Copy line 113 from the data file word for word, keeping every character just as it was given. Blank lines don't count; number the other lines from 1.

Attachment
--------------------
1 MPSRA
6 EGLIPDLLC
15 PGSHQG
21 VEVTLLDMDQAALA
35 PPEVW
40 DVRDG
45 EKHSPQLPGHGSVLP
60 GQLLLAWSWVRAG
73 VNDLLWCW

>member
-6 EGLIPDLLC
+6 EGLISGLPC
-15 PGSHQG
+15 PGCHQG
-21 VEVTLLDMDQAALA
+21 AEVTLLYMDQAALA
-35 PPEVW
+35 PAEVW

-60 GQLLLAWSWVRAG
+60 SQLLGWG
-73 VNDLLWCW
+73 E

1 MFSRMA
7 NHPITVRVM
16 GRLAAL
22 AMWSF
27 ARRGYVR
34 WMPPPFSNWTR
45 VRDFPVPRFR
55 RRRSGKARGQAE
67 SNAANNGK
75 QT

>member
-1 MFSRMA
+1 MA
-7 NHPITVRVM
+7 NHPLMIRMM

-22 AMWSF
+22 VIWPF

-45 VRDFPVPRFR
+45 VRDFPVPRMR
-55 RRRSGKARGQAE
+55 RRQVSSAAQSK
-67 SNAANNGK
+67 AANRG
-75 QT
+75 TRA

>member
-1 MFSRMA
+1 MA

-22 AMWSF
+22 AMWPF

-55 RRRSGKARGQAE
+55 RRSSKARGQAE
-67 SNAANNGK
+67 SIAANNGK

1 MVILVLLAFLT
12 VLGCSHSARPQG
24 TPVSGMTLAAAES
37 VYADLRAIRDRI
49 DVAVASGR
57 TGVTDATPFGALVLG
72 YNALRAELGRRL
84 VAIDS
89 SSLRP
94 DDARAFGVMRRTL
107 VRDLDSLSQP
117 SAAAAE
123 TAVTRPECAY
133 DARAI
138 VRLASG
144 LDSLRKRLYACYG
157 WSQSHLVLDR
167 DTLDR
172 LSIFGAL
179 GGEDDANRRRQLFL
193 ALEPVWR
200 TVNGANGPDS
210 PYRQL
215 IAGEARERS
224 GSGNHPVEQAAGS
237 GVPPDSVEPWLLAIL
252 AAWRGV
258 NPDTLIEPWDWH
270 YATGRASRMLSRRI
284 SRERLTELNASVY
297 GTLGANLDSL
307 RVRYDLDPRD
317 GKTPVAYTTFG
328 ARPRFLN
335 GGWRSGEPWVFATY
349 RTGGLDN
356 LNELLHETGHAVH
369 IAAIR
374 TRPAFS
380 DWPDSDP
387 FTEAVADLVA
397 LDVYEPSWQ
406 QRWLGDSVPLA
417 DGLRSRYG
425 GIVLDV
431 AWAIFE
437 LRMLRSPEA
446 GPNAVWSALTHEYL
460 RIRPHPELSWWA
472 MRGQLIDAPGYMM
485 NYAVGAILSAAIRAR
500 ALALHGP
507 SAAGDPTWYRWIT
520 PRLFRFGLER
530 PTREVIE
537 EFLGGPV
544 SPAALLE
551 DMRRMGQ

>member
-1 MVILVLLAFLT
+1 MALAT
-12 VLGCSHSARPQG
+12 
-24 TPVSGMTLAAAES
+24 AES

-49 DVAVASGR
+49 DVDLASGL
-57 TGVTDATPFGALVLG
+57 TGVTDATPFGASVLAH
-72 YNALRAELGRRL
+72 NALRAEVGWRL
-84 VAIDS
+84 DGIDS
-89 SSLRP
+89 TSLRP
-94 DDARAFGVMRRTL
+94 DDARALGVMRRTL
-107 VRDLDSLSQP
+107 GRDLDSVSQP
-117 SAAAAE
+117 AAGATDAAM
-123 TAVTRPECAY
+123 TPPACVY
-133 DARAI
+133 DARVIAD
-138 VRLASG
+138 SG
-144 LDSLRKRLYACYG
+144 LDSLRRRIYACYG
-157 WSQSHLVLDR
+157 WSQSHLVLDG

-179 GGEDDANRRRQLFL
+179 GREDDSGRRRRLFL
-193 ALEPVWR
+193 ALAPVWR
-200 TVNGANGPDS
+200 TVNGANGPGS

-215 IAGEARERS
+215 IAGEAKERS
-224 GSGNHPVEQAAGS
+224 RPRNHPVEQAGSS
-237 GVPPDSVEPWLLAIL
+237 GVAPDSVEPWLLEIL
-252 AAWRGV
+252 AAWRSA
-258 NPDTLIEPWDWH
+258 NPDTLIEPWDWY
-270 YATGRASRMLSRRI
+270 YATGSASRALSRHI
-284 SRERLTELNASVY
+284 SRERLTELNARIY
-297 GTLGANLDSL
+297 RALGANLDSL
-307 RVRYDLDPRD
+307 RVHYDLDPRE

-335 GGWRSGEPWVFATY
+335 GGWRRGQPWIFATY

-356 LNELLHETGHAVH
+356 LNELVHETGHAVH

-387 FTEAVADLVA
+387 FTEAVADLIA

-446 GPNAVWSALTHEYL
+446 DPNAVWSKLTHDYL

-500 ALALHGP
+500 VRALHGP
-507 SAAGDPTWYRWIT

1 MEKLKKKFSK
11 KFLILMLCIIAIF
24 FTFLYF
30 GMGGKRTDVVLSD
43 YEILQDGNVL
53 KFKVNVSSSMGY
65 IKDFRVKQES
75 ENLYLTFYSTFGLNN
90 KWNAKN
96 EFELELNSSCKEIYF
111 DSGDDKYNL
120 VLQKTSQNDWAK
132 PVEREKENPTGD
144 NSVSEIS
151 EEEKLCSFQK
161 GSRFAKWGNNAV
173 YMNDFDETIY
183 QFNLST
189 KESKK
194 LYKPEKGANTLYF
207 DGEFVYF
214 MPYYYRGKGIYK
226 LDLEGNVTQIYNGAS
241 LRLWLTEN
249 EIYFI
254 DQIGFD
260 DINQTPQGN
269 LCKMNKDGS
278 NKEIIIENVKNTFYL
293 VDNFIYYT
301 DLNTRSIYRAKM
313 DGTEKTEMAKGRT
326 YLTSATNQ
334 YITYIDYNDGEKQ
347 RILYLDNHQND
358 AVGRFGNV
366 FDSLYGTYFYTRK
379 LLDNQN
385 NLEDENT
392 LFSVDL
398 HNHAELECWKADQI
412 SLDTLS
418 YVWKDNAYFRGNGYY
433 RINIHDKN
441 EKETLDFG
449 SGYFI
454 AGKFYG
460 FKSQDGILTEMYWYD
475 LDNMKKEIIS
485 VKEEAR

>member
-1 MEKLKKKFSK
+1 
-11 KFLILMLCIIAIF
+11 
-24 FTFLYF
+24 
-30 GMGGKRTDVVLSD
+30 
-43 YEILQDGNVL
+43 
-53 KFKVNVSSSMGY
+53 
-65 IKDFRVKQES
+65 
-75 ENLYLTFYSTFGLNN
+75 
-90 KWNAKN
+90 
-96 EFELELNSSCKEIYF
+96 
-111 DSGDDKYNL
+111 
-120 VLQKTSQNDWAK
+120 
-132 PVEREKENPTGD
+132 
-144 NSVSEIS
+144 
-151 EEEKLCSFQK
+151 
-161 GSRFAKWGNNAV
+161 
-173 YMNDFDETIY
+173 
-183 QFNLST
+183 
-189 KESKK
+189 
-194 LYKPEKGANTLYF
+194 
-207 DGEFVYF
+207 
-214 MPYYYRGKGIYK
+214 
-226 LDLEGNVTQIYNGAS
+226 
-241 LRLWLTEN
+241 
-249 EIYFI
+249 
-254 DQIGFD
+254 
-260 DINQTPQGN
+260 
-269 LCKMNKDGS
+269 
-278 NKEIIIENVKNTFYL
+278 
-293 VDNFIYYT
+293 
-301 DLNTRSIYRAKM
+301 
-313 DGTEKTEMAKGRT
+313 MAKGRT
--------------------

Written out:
544 SPAALLE